- Here you see you are entering the same account as logging in via Google.
And Stack Overflow stores some authentication information in a cookie named “usr”. You can copy it to another computer, open stackoverflow.com, and wow, you are already logged in! Even if you didn’t logged into Google/Facebook.
Stack Overflow lets the cookie live 6 months so if you logged out of Google/Facebook, it wouldn’t affect your login status on stackoverflow.com. At first it seemed surprising to me, but I soon realized that it’s just the same as using username/password for cookie based authentication. Stack Overflow just knows your email address and maybe some more information about you that you authorized it to access. And it assumes that no one will be using this computer (or accurately, this user agent where the cookie resides) to ask/answer questions on stackoverflow.com. That might be a bad design and they should have provided a “remember me” option. Even if someone else accessed your Stack Overflow account, he wouldn’t be able to do harm to your Facebook account, since the authorization code and access token Facebook gave stackoverflow.com expired in hours after issuance. As far as I know stackoverflow doesn’t utilize the Facebook Graph API to explore the user’s account except requesting some basic profile information. Even if the bad guy wants to publish to your Facebook feed through some stackoverflow feature, stackoverflow would still need to run the oauth process to obtain authorization code and access token but in this case, the bad guy can’t get through unless he knows your Facebook login credentials.
A large part of this post is based on observation of OAuth 2.0, especially Facebook’s implementation (they don’t have the refresh token), and Stack Overflow. As far as I know Google/Yahoo! also can grant access to user’s email address information but some OpenID providers don’t necessarily have email address. But Stack Overflow just needs to develop a namespace mechanism to ensure identifiers from different parties can be distinguished.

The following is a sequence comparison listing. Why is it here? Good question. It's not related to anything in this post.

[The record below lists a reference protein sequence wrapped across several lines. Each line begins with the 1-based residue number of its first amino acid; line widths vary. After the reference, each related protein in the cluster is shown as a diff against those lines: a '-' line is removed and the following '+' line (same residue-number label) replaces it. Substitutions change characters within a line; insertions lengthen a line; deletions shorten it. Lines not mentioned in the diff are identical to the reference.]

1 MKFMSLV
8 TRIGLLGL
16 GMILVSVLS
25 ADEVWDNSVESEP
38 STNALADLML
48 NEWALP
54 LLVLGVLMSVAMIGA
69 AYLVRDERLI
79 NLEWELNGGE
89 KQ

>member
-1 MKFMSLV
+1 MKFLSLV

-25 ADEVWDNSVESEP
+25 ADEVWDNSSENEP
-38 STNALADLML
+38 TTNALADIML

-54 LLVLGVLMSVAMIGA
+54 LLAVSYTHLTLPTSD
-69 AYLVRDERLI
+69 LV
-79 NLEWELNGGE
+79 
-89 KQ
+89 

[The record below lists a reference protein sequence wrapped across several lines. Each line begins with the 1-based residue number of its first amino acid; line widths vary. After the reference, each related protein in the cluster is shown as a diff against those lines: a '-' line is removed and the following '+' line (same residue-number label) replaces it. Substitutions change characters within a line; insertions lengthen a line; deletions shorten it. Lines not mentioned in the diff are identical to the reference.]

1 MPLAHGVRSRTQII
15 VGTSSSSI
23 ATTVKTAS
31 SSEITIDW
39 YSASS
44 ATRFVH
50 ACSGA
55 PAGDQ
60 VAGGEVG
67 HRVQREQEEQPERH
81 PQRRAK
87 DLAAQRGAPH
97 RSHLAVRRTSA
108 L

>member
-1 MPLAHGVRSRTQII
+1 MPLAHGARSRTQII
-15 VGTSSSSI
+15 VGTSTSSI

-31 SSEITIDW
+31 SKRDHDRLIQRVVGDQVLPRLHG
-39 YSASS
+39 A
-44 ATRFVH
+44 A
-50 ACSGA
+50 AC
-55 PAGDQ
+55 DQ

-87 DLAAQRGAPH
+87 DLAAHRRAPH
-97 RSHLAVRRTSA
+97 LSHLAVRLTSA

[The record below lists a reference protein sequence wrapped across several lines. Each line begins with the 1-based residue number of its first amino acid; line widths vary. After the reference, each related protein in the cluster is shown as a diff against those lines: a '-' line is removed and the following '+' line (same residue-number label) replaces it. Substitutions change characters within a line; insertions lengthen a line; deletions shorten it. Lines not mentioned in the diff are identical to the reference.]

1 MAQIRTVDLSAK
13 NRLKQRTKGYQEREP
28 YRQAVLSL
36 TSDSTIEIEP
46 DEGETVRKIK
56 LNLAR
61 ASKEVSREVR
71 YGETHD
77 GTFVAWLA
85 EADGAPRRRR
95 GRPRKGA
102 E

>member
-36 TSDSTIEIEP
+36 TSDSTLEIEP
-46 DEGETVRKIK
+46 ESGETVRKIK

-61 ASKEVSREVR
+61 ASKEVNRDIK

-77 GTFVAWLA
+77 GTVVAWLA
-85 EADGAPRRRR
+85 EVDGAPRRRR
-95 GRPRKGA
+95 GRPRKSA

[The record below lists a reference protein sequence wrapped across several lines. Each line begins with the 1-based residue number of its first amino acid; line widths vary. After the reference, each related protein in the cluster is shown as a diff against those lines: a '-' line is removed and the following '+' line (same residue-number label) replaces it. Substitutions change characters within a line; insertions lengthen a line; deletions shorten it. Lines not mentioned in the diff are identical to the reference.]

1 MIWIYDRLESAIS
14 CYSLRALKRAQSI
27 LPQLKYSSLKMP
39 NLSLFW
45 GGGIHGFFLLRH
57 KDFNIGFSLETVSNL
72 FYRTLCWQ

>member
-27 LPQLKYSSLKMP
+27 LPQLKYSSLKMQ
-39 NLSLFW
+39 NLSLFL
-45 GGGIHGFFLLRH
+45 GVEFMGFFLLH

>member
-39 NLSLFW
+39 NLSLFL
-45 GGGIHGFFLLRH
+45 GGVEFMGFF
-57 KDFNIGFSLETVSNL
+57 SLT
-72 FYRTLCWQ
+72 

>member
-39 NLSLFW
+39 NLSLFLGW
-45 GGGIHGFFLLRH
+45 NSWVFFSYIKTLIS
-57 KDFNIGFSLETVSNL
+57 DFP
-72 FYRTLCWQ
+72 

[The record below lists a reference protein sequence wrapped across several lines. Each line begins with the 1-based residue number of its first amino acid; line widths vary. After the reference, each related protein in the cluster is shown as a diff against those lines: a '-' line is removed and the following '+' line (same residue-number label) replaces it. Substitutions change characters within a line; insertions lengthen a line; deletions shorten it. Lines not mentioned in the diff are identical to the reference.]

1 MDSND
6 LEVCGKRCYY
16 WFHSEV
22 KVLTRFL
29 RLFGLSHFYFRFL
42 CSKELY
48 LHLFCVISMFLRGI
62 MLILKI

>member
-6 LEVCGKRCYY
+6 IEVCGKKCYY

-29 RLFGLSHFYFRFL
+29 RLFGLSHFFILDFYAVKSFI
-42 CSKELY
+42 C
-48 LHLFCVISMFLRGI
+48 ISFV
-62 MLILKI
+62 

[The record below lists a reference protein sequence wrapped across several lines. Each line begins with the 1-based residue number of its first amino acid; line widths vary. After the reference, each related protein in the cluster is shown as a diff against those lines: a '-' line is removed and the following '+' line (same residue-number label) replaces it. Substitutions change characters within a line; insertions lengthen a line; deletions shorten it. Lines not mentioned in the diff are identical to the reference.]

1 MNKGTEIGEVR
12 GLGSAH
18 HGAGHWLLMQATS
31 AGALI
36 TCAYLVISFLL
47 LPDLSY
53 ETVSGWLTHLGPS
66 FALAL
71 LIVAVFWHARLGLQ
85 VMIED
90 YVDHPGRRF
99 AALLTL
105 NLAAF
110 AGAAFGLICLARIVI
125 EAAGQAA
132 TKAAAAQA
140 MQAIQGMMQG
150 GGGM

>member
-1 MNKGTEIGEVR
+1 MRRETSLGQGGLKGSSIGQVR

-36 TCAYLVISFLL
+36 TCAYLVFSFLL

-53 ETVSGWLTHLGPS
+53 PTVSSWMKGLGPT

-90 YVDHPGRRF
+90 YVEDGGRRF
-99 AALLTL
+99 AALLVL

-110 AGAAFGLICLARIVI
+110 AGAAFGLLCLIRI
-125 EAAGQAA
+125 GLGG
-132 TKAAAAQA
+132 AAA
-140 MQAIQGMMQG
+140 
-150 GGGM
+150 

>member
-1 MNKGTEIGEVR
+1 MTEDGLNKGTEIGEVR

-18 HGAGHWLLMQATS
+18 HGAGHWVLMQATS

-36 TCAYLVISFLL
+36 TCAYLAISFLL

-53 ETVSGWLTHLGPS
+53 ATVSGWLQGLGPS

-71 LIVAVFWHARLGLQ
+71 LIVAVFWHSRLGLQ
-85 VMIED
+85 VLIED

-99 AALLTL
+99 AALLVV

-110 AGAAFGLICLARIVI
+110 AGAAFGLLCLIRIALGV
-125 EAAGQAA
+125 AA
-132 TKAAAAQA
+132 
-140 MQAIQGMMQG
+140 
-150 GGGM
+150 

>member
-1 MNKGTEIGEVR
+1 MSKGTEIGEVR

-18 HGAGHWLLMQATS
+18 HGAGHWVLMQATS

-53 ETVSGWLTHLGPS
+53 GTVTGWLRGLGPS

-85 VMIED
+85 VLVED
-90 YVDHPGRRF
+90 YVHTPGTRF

Relying on third party login may seem dangerous, in that if Facebook is down for some period or it dies some day, our users won’t be able to log in. But if you get the email address you can also send users an email to let them set up password in your own database.
Quora is another interesting example. Say you have registered an account with Quora using the same email address as the one used to register Facebook. Next time when you want to log into Quora, click the “Connect to Facebook” button. When you authorize Quora to access your Facebook profile, Quora discovers the email address and finds that this email address already has an account so it just needs to log you into that account and connect it to the Facebook account.
It’s different with Stack Overflow in that whatever account you use to log in, it requires you to set up a password on its own site. Twitter doesn’t provide email address so it also asks the user for an email address. So it’s not totally relying on third party authentication, but only associating some other social networks so that it can easily send updates to user’s tweets or feed and amplify the social effect to a greater extent. It doesn’t matter if twitter vanishes in 5 years.
We can also consider asking for more permissions when implementing our Facebook based user system, to utilize the power of this social monster. Why not? That’s what Facebook Connect was designed for.